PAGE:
An arch-villain who blows raspberries, has "Stayin' Alive" as his ringtone and introduces himself to his enemy with the words: "Is that a British Army Browning L9A1 in your pocket – or are you just pleased to see me?" It's not quite what you'd expect from Moriarty, the man that Sir Arthur Conan Doyle described as "the Napoleon of Crime, the greatest schemer of all time, the organiser of every devilry, the controlling brain of the underworld, a brain which might have made or marred the destiny of nations". But then little about the BBC's zesty reimagining of Sherlock Holmes for the 21st century is predictable. And Jim Moriarty, as played by Andrew Scott, is one of the least predictable and most thrilling elements of all.
His "consulting criminal" is the definition of mercurial. Slippery and highly toxic, one minute he's a slick gangster in a Westwood suit and aviators, the next, a fidgety bag of neuroses, the next, a bellowing fiend. That's what makes him so terrifying, says Scott, in real life an affable 35-year-old from Dublin. "People that you're really frightened of, it's usually because you don't know anything about them. You think, 'God, I've no idea what he may do'." Slight, with dark hair and puppyish eyes, he doesn't look like an arch-villain. "You don't need to have humps and fake noses and wigs and funny teeth," says Scott. "What is really scary about Moriarty is that he can be right in front of you, hiding in plain sight. There's an audacity about that."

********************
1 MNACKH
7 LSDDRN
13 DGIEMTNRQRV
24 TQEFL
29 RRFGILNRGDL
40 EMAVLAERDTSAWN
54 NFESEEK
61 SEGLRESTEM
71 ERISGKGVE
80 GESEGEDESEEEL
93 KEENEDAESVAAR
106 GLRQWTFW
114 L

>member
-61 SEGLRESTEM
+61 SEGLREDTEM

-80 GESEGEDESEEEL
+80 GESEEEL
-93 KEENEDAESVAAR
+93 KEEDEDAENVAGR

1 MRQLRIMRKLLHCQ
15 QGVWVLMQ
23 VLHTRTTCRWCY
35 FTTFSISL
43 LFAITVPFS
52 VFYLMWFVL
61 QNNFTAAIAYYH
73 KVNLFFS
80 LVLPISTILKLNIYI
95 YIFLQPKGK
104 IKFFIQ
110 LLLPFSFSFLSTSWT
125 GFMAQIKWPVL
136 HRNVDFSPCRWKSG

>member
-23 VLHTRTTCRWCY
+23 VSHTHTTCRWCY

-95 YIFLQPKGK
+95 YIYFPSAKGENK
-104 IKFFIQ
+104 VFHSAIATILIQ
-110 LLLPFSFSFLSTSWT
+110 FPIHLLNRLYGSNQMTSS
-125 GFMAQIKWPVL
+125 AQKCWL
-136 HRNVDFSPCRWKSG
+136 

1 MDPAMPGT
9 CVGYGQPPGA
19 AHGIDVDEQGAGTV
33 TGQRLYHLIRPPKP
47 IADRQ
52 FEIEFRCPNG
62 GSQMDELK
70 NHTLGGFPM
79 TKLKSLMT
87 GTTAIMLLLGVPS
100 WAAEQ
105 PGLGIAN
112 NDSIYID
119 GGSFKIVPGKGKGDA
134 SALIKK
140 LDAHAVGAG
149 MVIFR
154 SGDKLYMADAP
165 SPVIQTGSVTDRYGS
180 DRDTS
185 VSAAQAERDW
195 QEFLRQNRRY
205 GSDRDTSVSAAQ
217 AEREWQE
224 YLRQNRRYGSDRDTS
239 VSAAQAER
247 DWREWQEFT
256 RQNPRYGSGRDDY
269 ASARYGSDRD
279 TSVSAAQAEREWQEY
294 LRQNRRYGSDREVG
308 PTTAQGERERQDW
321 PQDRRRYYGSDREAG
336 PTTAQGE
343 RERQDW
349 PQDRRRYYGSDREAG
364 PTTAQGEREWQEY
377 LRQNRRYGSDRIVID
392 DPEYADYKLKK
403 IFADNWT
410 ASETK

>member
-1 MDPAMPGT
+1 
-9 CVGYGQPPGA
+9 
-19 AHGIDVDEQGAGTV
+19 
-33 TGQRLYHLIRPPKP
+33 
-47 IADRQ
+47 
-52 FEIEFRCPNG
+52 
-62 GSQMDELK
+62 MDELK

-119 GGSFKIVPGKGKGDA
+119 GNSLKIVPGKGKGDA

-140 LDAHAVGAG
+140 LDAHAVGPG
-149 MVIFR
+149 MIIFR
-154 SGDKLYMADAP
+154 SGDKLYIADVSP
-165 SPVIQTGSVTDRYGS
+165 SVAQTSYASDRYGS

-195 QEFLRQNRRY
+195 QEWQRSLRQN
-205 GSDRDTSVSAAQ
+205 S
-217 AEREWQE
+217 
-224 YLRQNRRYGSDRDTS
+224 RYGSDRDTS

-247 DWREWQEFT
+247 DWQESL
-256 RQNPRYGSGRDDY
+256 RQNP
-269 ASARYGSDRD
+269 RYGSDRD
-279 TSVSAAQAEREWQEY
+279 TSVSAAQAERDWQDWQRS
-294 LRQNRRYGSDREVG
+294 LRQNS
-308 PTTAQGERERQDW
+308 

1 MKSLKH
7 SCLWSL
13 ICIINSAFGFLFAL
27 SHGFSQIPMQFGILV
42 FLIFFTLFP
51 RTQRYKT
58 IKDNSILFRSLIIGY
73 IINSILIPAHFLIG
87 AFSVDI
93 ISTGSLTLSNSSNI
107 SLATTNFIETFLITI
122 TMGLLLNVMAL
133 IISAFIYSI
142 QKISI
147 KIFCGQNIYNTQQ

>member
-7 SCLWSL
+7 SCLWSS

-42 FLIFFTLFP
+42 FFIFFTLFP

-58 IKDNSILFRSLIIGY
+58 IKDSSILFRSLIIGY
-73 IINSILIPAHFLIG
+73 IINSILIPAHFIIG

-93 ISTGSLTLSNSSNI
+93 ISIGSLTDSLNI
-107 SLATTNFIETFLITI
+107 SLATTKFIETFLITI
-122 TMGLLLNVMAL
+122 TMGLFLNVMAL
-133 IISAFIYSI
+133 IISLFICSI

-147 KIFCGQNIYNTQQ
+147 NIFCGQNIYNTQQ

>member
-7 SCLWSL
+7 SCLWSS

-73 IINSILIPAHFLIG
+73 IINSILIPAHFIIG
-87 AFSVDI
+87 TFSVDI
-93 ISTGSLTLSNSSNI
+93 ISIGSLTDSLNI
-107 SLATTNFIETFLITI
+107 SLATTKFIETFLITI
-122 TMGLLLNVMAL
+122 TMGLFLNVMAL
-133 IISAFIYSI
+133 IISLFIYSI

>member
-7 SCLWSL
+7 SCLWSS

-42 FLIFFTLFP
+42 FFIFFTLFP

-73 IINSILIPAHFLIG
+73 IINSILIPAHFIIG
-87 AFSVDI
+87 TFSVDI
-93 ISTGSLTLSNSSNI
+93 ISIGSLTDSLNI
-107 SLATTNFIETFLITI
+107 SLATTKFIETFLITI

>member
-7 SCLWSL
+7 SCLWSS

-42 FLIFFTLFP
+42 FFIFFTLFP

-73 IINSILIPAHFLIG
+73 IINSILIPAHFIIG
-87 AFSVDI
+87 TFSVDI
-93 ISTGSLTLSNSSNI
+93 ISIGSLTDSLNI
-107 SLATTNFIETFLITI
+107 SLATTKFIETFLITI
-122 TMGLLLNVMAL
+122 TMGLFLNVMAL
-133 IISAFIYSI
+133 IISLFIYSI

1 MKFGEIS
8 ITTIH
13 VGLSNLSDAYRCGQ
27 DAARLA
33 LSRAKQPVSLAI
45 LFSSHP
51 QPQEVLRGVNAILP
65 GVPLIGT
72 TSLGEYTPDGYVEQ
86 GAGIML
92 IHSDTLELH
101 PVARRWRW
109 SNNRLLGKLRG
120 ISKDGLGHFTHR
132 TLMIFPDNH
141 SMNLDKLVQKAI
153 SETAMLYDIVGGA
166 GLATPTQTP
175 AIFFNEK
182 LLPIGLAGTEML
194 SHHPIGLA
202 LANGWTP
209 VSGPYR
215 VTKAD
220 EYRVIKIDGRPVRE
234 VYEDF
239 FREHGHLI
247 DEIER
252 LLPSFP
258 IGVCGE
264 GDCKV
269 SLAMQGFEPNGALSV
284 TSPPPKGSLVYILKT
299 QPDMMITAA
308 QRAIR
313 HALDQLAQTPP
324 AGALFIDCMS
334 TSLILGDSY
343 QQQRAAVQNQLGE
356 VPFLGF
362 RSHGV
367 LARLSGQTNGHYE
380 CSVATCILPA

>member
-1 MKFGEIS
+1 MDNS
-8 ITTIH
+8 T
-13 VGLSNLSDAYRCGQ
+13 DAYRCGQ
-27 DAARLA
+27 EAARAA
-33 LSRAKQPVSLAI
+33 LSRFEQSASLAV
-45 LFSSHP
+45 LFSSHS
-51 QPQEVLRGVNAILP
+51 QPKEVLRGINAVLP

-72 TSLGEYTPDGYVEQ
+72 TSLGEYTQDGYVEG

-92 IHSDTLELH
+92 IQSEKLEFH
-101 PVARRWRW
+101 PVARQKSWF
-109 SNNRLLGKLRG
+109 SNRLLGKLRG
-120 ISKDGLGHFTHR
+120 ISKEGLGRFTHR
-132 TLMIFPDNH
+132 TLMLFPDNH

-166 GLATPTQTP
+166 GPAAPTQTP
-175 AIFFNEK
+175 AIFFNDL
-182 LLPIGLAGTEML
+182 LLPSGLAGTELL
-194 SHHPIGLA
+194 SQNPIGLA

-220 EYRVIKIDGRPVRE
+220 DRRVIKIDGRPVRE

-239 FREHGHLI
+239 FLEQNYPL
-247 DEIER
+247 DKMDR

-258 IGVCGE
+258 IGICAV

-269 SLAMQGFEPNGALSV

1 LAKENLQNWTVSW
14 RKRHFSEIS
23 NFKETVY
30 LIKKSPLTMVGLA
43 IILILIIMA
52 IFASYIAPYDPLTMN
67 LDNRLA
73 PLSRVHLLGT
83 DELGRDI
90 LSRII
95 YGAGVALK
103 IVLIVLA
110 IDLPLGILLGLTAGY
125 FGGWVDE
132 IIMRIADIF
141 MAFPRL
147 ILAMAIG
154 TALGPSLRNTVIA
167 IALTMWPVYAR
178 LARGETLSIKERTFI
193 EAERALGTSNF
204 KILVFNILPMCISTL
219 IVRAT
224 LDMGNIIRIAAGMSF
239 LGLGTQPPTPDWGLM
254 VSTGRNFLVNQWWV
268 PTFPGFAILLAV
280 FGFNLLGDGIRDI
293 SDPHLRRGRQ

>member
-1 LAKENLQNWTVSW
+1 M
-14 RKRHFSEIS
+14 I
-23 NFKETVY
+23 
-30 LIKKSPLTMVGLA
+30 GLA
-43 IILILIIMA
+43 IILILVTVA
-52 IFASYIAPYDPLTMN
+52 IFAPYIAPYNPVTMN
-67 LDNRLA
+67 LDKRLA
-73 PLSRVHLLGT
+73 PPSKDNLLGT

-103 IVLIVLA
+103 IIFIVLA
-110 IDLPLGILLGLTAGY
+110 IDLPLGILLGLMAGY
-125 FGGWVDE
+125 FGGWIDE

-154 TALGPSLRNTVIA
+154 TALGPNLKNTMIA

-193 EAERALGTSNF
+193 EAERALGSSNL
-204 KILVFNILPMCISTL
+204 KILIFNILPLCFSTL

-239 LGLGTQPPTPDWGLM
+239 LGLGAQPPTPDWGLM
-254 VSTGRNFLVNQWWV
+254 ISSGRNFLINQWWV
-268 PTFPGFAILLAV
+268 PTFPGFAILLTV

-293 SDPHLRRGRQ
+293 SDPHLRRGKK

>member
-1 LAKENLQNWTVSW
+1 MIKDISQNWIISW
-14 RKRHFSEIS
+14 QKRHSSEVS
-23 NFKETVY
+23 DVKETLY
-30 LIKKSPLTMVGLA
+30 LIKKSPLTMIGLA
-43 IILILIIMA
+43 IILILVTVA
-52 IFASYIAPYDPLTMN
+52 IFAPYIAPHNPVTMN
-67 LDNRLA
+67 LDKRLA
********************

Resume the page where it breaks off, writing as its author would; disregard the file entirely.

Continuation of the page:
The actor didn't spend much time reading the original stories or watching previous interpretations. "I'm not a big guy for research. You've got to take a risk. With Moriarty, there was pressure because he's such a famous character but there's no point in me trying to copy somebody else."
Indeed. Scott's menacing performance has already won him a legion of fans. In the summer, when he was appearing in the Ibsen epic Emperor and Galilean at the National Theatre, they would mob him at the stage door. At a recent preview screening of Sherlock, the atmosphere was "nigh-on hysterical", he says. As Sherlock, Benedict Cumberbatch has his band of female followers – the Cumberbitches. Is there a Moriarty mob? "Yes. Mainly girls, aged between 17 and 25, with a bit of dark edge." He giggles, nervously.
It's remarkable when you consider that Moriarty has only appeared on screen for a total 15 minutes so far. This Sunday, after a hefty build-up including one series cliffhanger, an extended swimming-pool stand-off, one hound-related hallucination and quite a lot of menacing text messages, he will have his showdown. The last episode, "The Reichenbach Fall", will see him attempt the heist of the millennium, and perhaps destroy Holmes once and for all. The 1893 story on which it is based, The Final Problem, ends with both falling to their deaths in the Alps – or perhaps not. Will there be a third series? "I'm not sure yet. I'm sure they're talking about that at the moment."